If you are searching for the whole introspection query for fetching the whole GraphQL schema, you can follow up this link. We expect that reader has at least some familiarity with basic GraphQL concepts. This article is a part of our free GraphQL Language course.
The GraphQL language is strongly typed. This is a great advantage over REST APIs. The GraphQL type system not only reduces errors, but also helps us to design the system with much better architecture. In addition, the type system allows us to develop various tools and mechanisms that can increase efficiency of development. One of the best examples of this is the GraphQL Playground tool. With the GraphQL Playground tool we are able to query the whole type system of the schema. This helps us to document schema live or use GraphQL Playground for our development. It also allows us to use introspection queries to gain information about the type system and reduce the frontend complexity. In this article we will go deeper into how introspection queries work, what kind of introspection queries we can use; and how we can apply them.
All introspection queries in GraphQL are prefixed with two underscores, e.g. __schema. Therefore in the GraphQL schema we cannot define the new fields with this prefix in the name. We need to be sure to avoid naming collisions. Therefore all names with this prefix are not valid in common type fields. According to the specification, we have the following options for introspection queries: __schema, __type and __typename. Using SDL (schema definition language) we can define these queries as follows:
In every GraphQL server we should be able to execute these introspection queries within the Query operation type.
__schema - introspection query for fetching GraphQL schema
The most important query, which is also used as the primary source for GraphQL Playground itself is the query that enables us to fetch the whole schema. The name of this query is __schema and its SDL definition is
With this query we can gain information about the directives, available types, and available operation types. The basic introspection query for fetching the type system of the schema might look like this:
However, a lot of fields in the selection sets for queryType, mutationType, subscriptionType and types are the same, so we can define the fragment to have reusable pieces of logic and make the query much cleaner and also enhance selection set to fetch better detail of the type. We can even take fragments used in GraphQL Playground itself. These fragments look like this:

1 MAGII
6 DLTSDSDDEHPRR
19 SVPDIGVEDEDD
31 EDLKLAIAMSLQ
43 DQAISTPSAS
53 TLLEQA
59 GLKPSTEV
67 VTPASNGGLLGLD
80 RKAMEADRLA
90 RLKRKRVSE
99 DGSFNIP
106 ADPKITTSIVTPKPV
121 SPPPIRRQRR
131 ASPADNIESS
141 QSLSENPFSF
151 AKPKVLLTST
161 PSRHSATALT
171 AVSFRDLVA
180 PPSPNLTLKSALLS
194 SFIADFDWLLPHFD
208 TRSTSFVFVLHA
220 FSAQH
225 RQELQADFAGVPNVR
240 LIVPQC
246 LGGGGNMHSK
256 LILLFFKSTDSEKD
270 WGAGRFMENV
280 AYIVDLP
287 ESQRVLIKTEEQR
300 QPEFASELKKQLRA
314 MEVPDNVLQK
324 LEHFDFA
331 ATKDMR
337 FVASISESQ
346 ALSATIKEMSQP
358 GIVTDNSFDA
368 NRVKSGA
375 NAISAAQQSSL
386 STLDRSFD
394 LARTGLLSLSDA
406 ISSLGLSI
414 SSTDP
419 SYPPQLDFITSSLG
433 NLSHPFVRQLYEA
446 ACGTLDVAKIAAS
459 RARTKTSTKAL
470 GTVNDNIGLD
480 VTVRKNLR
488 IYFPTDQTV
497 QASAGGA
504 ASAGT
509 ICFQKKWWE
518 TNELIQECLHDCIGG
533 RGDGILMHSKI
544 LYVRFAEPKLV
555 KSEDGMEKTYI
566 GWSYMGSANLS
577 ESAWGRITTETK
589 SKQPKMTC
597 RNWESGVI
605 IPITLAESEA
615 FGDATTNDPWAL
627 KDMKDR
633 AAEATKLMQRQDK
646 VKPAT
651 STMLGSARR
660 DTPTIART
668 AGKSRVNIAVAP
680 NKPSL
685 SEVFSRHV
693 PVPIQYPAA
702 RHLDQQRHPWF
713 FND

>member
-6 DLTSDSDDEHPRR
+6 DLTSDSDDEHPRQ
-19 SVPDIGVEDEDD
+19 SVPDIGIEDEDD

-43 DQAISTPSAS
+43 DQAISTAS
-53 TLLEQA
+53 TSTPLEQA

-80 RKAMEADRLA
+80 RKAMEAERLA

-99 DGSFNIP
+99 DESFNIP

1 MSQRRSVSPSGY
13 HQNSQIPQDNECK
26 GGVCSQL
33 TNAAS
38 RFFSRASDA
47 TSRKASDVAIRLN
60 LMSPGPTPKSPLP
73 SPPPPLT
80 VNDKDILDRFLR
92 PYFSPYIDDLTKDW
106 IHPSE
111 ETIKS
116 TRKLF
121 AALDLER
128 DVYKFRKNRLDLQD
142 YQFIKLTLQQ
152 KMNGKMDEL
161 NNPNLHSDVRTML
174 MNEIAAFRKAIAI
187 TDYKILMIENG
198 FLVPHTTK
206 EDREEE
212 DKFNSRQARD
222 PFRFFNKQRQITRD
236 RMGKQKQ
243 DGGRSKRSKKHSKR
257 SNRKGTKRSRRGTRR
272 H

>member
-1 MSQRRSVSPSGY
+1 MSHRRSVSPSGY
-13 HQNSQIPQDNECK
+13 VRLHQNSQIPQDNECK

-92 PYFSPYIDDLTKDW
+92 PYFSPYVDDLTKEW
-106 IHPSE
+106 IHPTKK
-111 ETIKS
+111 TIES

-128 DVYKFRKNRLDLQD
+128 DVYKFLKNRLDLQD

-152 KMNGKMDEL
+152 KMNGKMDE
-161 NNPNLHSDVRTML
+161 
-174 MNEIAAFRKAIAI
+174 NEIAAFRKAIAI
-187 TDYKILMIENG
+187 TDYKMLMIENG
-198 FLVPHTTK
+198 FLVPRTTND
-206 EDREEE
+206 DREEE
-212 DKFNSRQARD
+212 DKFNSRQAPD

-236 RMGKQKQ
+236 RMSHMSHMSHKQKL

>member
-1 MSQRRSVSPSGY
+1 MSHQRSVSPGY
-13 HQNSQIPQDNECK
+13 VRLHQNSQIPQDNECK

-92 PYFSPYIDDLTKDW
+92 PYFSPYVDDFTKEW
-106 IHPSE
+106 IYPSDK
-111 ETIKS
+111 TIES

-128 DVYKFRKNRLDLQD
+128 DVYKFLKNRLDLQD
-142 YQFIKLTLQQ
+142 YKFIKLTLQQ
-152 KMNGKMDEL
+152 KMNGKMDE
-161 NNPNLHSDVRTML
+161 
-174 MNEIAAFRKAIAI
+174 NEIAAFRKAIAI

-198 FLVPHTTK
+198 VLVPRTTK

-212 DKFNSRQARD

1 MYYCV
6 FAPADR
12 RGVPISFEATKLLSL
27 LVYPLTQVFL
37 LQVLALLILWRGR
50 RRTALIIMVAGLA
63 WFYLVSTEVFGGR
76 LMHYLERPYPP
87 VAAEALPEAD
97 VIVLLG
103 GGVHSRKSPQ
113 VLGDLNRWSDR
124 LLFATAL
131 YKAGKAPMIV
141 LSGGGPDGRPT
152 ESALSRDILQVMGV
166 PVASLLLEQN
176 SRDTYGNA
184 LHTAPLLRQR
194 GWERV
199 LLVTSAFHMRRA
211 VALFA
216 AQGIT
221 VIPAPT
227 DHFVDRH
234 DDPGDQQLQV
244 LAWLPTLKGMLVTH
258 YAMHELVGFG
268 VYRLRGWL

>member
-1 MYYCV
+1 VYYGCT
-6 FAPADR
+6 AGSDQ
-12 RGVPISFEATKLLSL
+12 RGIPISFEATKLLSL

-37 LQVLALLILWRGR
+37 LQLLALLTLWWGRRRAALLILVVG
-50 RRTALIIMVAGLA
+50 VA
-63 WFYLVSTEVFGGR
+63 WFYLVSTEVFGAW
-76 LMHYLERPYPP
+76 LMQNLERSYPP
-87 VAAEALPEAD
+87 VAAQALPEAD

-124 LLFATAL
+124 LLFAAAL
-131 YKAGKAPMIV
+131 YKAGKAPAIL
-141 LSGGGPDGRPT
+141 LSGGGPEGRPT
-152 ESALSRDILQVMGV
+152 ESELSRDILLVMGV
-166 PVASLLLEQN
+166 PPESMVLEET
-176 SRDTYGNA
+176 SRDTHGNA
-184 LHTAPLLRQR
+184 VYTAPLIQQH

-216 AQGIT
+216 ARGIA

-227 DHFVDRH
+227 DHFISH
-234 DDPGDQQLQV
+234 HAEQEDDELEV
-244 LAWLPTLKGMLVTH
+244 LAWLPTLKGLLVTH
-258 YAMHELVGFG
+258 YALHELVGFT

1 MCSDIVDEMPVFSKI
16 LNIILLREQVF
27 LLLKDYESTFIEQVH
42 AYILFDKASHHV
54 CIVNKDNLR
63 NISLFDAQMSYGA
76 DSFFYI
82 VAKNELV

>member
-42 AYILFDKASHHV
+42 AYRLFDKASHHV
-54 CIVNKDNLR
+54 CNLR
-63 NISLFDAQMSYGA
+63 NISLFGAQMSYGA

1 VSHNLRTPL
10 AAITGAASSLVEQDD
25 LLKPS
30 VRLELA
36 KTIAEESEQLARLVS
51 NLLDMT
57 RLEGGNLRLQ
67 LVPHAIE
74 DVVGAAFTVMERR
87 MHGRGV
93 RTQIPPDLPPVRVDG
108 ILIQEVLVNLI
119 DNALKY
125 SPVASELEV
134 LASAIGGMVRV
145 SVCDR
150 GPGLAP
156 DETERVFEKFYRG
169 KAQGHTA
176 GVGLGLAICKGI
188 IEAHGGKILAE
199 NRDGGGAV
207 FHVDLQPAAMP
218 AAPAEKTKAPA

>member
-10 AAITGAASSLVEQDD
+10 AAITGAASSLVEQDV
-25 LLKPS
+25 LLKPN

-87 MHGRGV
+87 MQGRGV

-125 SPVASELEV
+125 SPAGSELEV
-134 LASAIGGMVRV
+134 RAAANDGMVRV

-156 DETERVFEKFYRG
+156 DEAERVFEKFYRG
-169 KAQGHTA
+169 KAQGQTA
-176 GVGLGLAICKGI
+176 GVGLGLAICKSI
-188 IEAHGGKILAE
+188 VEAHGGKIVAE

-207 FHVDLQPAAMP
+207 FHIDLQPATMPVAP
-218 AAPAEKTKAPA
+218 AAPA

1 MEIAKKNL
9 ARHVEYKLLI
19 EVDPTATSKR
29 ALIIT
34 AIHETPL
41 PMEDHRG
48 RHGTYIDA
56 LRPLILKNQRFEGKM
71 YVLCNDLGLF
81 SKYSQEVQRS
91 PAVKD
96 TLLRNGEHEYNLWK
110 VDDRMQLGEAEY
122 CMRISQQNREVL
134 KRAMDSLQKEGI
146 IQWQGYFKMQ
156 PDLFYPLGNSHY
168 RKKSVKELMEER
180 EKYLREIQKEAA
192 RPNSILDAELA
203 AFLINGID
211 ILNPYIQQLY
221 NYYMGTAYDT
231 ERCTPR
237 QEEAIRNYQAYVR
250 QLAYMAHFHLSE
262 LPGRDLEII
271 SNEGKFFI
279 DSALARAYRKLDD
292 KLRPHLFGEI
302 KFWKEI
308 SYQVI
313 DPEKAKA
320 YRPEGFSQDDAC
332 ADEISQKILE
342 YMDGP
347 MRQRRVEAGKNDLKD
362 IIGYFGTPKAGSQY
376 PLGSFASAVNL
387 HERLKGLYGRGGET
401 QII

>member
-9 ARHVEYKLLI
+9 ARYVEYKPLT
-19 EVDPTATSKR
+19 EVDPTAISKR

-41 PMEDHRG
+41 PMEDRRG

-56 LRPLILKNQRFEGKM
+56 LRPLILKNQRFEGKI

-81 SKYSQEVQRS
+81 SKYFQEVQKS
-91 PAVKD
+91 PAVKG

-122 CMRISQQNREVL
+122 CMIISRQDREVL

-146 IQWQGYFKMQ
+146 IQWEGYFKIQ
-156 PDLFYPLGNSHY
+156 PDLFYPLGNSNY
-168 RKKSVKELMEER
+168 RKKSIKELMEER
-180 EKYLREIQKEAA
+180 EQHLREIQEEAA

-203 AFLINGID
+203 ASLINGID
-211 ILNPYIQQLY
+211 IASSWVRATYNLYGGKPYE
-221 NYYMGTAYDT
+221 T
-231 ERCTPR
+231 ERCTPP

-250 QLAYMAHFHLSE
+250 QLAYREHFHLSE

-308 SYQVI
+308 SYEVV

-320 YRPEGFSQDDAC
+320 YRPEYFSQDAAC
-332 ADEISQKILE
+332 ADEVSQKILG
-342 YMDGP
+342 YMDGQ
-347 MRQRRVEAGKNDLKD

We can see that GraphQL Playground is using the fragment TypeRef, which recursively queries the GraphQL schema. This may have some limitations, but the fragment should have enough query depth to cover almost all schemas. We can prevent malicious queries by disabling extra query depth on the GraphQL server. Let’s execute this query to see the whole GraphQL Playground introspection in use:
As a result, we should obtain the GraphQL schema in JSON format. In our case it is as follows
We can see with this query that we are able to fetch information about all these different features of the schema:
When using the introspection query __type we are able to query for the exact type we are interested in. To do so, we are required to specify the argument name of the type. To get full information about a certain type we can use the type fields from above and try to call an introspection query on the type called Planet in our schema. We can reuse the FullType fragment again to save some code, so the query would look like this:
This is the third and last introspection query available. The difference is that this query is available through all types when querying. This shows us what type we are querying and is important for caching clients like Apollo or Relay to construct the cache. Let’s take a look at what happens when we execute it with our Planets query.
We can see that __typename is equal to the name of the type, which in our case is Planet. This is also useful to determine unique ids in caching clients. For example, in the Apollo client we use the
by default for normalization (if both are available) as unique ids to update the cache automatically.
As we have already discussed, introspection queries are mainly used for live documentation of the schema and to create rich IDEs for executing various requests. The most well known IDEs are built on top of GraphiQL. For me personally, I prefer to use GraphQL Playground on big projects, as it has some great additional features such as header definitions for GraphQL requests. Introspection queries can also be used in many different use cases to reduce frontend complexity and to avoid duplicating logic:
- Fetching enum values
- Getting all fields for a certain type
- Enumerate all possible interfaces
The whole introspection query, which is used by GraphQL Playground itself can be copied from this gist.